Proposed methadone clinic threatens the revitalization of Buffalo's West Side

A recovering community threatened by state's obstinacy

In a move that threatens community safety and ignores the objections of the public and county officials, the State is allowing the establishment of a methadone clinic in a residential neighborhood.

The clinic, which would distribute methadone to recovering heroin addicts, will be located at 254 Virginia St. in Buffalo’s West Side. The neighborhood is finally recovering from a past that included streets ridden with drug dealers, gangs and prostitutes. Now, the area is largely residential – and safe.

But the state doesn’t seem to have any interest in the neighborhood’s concerns, granting Hispanics United of Buffalo and Acacia Network a conditional license to operate the clinic. More than 60 community meetings were held over a two-year period to discuss the issue, claims the state’s Office of Alcoholism and Substance Abuse Services, but residents argue they heard about the proposal only a month ago.

Exacerbating the questionable methods of notification is the state’s willful disregard of not just the community, but also Erie County and Buffalo’s Common Council, which considered residents’ concerns valid enough to go on record in opposition of the clinic’s placement.

The state’s actions are demonstrative of an issue even larger in scale – local officials and citizens should be able to voice their opinions about problems that affect them directly and have their concerns considered.

State officials are simply bulldozing over the obstacles rightfully imposed by West Side residents and their actions threaten the entire community – especially those most in need of protection. The clinic isn’t just in a residential area, but also on the same corner as a school bus stop.

If the clinic is established in the proposed location, then children lining up for the bus each morning will mingle with heroin addicts waiting for their morning dosage and, potentially, the drug dealers who tend to prey on vulnerable addicts. The planned location of this clinic simply offers too many, too likely worst-case scenarios.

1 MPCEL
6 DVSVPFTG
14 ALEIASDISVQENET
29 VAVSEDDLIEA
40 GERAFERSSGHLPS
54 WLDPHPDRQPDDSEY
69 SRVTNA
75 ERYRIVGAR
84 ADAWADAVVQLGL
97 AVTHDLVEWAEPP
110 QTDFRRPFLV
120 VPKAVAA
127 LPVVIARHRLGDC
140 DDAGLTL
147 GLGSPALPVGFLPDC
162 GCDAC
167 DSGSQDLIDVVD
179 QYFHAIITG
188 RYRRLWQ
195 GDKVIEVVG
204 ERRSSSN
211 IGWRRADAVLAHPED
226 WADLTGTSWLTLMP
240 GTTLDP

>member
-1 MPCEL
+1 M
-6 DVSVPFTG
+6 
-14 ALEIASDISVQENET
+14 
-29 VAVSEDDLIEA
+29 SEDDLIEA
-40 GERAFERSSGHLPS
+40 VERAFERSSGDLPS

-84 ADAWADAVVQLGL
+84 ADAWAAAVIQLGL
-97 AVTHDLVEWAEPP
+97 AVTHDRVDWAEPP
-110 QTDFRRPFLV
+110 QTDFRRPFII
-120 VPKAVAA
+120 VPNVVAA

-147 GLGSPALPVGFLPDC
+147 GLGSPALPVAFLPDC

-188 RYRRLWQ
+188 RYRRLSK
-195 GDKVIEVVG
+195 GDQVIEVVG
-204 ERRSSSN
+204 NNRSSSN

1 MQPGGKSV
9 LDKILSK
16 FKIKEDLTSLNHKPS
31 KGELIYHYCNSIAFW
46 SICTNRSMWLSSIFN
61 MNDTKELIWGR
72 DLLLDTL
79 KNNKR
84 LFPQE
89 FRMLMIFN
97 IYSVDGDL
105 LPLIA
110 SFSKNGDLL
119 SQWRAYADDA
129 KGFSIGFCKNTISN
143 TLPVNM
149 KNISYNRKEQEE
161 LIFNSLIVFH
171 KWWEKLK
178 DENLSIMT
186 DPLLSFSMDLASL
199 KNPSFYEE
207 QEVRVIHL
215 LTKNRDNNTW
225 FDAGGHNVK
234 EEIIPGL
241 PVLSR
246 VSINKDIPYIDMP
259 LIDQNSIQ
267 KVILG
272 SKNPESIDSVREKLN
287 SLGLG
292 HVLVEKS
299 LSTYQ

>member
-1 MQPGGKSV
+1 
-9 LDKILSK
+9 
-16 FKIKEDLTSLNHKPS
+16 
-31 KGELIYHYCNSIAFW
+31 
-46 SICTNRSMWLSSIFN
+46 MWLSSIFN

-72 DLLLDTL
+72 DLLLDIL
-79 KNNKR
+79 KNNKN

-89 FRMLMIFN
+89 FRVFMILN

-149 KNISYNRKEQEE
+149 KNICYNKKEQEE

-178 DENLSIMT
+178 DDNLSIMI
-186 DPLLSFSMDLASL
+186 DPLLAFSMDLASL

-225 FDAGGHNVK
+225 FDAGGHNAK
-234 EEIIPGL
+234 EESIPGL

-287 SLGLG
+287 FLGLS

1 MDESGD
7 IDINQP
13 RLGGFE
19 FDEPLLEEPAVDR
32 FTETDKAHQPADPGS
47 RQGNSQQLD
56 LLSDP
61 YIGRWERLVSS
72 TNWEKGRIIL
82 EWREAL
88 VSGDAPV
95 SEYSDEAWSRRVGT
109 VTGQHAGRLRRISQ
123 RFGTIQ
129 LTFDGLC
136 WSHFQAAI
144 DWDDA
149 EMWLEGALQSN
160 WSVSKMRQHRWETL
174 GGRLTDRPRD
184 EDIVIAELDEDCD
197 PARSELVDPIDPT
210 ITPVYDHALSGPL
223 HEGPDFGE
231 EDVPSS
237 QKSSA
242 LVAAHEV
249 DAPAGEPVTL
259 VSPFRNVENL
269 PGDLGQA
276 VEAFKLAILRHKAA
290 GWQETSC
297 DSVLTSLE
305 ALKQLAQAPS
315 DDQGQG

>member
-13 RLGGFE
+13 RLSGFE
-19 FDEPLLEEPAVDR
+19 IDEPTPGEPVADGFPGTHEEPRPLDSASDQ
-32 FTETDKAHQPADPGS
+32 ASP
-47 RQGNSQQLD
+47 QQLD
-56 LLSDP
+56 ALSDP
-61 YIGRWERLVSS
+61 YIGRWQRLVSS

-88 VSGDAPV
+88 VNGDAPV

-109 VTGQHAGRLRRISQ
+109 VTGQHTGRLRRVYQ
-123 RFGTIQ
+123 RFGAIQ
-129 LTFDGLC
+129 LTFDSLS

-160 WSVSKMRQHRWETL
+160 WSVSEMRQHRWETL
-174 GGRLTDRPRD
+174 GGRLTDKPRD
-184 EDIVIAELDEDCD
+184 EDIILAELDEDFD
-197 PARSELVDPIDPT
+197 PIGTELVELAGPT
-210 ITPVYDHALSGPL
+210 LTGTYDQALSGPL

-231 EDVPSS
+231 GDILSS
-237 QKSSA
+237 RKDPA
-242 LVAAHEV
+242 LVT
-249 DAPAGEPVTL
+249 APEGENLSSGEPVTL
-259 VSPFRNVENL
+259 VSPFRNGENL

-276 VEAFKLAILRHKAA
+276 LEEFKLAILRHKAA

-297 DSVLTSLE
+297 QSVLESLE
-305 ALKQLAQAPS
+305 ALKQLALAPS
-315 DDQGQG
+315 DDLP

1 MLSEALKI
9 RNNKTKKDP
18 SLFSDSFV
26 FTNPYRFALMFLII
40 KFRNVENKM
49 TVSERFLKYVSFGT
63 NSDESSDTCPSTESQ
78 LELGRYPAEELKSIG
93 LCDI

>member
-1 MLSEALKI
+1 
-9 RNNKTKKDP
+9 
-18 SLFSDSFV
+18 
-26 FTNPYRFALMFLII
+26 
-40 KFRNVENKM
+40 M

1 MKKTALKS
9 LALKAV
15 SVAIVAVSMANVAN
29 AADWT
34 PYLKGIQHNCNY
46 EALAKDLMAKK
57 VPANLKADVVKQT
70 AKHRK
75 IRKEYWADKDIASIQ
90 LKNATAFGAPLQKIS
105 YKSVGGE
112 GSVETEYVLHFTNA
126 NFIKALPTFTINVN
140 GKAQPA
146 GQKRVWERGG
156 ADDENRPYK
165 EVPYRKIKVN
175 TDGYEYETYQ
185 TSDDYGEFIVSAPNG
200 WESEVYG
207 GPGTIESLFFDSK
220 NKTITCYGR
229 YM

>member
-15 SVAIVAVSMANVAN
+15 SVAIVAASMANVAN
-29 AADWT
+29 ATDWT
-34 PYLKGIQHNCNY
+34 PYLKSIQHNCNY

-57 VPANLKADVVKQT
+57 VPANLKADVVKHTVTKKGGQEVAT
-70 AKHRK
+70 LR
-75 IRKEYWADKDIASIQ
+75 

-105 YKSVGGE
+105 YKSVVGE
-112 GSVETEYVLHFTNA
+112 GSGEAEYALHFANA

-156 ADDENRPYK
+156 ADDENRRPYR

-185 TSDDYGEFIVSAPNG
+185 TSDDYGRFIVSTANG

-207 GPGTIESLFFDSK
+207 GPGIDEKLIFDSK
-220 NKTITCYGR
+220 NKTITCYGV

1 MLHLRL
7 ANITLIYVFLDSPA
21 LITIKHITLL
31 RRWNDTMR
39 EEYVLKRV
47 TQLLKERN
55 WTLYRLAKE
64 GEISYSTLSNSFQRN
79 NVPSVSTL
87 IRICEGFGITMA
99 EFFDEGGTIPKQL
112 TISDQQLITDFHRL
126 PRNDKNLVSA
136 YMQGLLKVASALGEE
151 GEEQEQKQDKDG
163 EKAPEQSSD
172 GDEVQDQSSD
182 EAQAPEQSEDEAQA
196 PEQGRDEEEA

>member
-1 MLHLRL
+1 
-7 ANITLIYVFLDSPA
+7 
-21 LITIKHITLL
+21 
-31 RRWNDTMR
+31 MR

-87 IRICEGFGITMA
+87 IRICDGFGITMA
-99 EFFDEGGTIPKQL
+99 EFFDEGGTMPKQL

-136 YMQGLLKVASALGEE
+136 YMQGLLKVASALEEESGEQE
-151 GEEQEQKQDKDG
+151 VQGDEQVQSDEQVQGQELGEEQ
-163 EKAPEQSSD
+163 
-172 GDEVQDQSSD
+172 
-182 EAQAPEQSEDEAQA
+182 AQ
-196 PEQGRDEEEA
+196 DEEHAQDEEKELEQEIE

It is, after all, the location of the clinic and not the establishment itself that is a site of resistance. Recovering addicts deserve assistance and have a right to medication – no one is denying that, but there are plenty of alternate locations that could be used to supply methadone to those who need it.

Residents who protested the clinic’s establishment are aware of this side of the issue as well, and they’ve suggested possible options, such as the more commercial area on Niagara Street. Addicts need a place to feel safe and work on their recovery, but residents of the neighborhood have a right to safety, too.

As the West Side (hopefully) continues its revival, the area has the chance to attract new residents, new business and new visitors. With safer streets and well-kept houses, the area is becoming an appealing place, contributing to Buffalo’s rise. But bringing in a methadone clinic would bring in not just people in need of assistance, but also people looking to take advantage of the clinic’s patients and send the West Side plummeting once again.

The State may not be aware of the complexities surrounding the area, of the changing culture and restored sense of community. That’s why it should be listening to those who are aware – those who live and work in the neighborhood, who understand better than anyone why the West Side deserves a second chance and why its fragile recovery needs to be protected.